Digital
Transformation
Festival


16 March - 24 April 2020

Our online festival is underway with a packed programme of interviews and panels. Featuring talks from the industry’s biggest brands and most innovative individuals, this event explores what digital transformation really means for marketing.

Available
9 Apr 12:00 BST / 07:00 EST

What’s on your bookshelf with Dede Laurentino

FEATURING
Sonoo Singh
Associate Editor at The Drum
Dede Laurentino
Chief Creative Officer at Ogilvy UK

Lessons in innovation from Ocado, JPMorgan & Blockbuster

The marketing sector can be a complicated place as new marketing tools and techniques are launched, almost on a weekly basis. Powered by The Drum Network, this regular column invites The Drum Network's members to demystify the marketing trade and offer expert insight and opinion on what is happening in the marketing industry today that can help your business tomorrow.

ORM Digital suggest ways marketers can be more innovative.

Saying that the digital landscape has changed drastically in the last two decades is a massive understatement. In the 20 years since ORM was founded, we’ve seen how the introduction of high-speed internet connections, smartphones and social media platforms have transformed digital tools from being an afterthought to becoming the leading factor in customer experience. The companies that have survived this shift are those that have embraced innovation and adopted a digital-first mindset across all aspects of their business.

Here’s what you can learn from some of the world’s top brands:

JPMorgan: Demonstrating the importance of operational innovation

You might think that JPMorgan is a financial services company, but both JPMorgan and Goldman Sachs have declared themselves to be technology groups rather than banks. And, with an annual tech budget of $10.8 bn and around 50,000 technologists on the payroll, JPMorgan is clearly putting its money where its mouth is.

As part of JPMorgan’s 'Mobile First, Digital Everything' strategy, the company has invested in a digital tech hub in New York - the “mothership” of the bank’s digital ambitions - dedicated to developing, designing and updating digital tools for JPMorgan Chase’s 47 million digital customers. More recently, the company introduced a pilot scheme which requires new staff to go through mandatory coding training and their head of asset management has been quoted saying, “coding is not just for tech people, it is for anyone who wants to run a competitive company in the 21st century.”

JPMorgan hasn’t actually changed the nature of its business. It still delivers the same key services it always has, but it's recognised the way customers engage with their products and services has evolved and it's innovated to make sure that itsoperation reflects this.

Ocado: Leveraging the potential from new product innovation

Ocado started out delivering Waitrose groceries in 2002 and now describes itselves as the “world’s largest dedicated online grocery retailer” – but Ocado is also one of Britain’s most exciting tech companies.

When Ocado couldn’t find the technology needed to automatically control and co-ordinate the movements of the hundreds of thousands of crates in its grocery fulfilment system, the team enlisted the help of Cambridge Consultants to create a custom solution. The result was the Ocado Smart Platform – a wireless technology system that not only provides Ocado with fast and efficient automated grocery packing, but it has also been licensed to other businesses around the world and can be used for a host of other applications – including controlling fleets of semi-autonomous vehicles at factories, construction sites and airfields.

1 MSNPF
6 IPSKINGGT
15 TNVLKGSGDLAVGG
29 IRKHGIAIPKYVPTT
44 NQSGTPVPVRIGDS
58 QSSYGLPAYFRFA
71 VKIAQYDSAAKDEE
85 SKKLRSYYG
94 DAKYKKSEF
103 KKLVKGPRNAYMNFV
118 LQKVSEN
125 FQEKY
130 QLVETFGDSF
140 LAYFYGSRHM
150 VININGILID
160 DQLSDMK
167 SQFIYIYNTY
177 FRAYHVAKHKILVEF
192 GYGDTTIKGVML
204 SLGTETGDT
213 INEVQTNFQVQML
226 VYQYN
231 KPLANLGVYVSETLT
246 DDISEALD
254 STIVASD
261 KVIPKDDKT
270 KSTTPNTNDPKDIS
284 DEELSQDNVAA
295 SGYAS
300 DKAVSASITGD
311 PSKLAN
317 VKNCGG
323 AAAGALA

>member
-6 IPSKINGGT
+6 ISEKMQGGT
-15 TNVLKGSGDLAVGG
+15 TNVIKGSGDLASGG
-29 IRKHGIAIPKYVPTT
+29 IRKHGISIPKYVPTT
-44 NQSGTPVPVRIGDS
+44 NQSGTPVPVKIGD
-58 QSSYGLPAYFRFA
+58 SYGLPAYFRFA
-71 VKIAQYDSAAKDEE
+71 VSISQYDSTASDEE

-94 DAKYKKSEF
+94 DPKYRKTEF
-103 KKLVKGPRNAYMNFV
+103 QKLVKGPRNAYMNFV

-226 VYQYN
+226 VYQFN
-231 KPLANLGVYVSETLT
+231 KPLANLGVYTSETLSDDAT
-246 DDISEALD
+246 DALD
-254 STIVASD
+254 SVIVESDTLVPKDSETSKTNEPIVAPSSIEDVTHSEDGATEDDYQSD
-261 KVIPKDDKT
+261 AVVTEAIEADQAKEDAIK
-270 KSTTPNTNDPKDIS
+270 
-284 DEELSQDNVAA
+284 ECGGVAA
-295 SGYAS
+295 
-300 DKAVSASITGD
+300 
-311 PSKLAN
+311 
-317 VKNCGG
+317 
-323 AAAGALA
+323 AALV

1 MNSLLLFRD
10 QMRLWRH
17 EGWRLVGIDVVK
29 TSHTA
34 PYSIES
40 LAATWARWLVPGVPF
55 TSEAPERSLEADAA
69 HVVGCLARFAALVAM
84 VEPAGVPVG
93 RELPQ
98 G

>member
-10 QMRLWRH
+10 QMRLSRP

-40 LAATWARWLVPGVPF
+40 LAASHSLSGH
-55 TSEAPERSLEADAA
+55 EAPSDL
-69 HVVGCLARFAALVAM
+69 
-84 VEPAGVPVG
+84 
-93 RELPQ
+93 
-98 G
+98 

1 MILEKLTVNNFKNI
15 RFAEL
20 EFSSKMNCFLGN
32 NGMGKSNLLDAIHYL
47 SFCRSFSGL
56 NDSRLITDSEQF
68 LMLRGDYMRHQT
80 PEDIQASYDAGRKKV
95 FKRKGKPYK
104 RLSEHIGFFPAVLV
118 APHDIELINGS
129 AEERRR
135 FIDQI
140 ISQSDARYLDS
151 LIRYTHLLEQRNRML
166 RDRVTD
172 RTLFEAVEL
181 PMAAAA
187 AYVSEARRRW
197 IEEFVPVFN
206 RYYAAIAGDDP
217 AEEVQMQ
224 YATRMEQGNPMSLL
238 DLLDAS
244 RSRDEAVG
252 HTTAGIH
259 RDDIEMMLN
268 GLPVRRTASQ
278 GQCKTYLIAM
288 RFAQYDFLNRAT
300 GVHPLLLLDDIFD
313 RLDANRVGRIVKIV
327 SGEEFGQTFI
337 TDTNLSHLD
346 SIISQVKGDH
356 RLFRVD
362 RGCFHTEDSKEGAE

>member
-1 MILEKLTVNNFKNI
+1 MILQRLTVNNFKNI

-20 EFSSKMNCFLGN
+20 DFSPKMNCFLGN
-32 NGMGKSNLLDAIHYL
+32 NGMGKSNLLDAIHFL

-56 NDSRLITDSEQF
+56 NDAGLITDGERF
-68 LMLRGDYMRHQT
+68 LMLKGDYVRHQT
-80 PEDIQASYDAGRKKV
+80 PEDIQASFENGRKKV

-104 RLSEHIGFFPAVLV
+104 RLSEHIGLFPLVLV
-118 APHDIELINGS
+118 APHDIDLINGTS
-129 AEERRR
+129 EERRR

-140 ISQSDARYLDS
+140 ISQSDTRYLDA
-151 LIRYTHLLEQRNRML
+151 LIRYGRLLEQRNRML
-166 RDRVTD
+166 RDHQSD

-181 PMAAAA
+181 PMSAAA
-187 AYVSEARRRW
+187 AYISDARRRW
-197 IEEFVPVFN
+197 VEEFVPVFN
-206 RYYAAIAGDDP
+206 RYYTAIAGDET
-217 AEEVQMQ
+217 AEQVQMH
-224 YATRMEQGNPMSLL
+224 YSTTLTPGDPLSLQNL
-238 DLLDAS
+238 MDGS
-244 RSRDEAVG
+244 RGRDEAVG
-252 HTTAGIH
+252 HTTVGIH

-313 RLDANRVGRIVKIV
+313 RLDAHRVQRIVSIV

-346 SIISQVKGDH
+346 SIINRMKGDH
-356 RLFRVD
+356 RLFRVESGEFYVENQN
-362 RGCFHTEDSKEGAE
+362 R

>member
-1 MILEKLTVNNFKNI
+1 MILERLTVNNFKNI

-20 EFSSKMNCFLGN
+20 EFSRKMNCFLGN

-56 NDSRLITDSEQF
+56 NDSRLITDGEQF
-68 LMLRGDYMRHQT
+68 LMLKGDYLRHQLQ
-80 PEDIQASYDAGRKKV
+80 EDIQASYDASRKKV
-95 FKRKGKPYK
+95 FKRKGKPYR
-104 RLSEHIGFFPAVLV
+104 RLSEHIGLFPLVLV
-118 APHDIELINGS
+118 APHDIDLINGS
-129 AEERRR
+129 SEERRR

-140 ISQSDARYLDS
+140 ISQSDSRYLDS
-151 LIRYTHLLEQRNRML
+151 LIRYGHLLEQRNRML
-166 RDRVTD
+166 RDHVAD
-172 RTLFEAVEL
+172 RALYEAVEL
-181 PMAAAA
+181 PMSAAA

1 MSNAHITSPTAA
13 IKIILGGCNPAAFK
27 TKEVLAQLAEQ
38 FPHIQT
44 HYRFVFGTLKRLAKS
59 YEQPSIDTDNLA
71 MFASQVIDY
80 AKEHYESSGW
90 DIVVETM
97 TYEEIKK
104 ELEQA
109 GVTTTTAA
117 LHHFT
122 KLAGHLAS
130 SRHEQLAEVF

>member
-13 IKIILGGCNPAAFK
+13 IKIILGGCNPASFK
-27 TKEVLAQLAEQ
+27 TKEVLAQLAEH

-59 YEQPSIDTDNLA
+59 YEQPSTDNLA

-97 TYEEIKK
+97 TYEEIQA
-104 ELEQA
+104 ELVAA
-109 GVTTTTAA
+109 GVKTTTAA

Ocado’s Smart Platform demonstrates how digital product innovation, originally motivated by a need to improve your own business, can be leveraged to open up new business opportunities and markets.

Blockbuster: Why constant innovation is essential

We all know the story about Blockbuster’s demise due to the company's inability to innovate and adapt to a changing marketplace. It's not alone – 88% of the companies on the Fortune 500 in 1955 have disappeared from today’s list. Toys ‘R’ Us is a more recent example of another company that initially seemed to be adapting to an online market when it signed on as Amazon’s exclusive toy vendor, but then failed to follow through with its own e-commerce presence, which ultimately led to bankruptcy.

There are countless similar examples of established companies that have been put out of business by digital startups that offer traditional services at a lower cost, and more conveniently. These serve as cautionary tales to illustrate the importance of constant innovation – digital transformation isn’t something you do once and then tick off your to-do list, it takes ongoing iterations to keep up with changing customer behaviours.

Introducing innovation into your organisation

Digital agencies play a key part in helping businesses develop innovative ways to improve their operations, products and customer relationships. The digital tools and products developed by agencies like ORM might be innovative in their own right or they may act as enablers – creating operational efficiencies within your organisation so that your team has the time to think strategically and adapt accordingly for your future.

To find the best agency to help drive and deliver this digital innovation, look for a partner that is:

  • open to collaboration and embraces new ways of working
  • transparent about the way they work and what they can achieve
  • focused on outcomes rather than outputs

Or you can just call us at ORM, we’re great ☺

Amy Creeden, senior marketing manager at ORM Digital.

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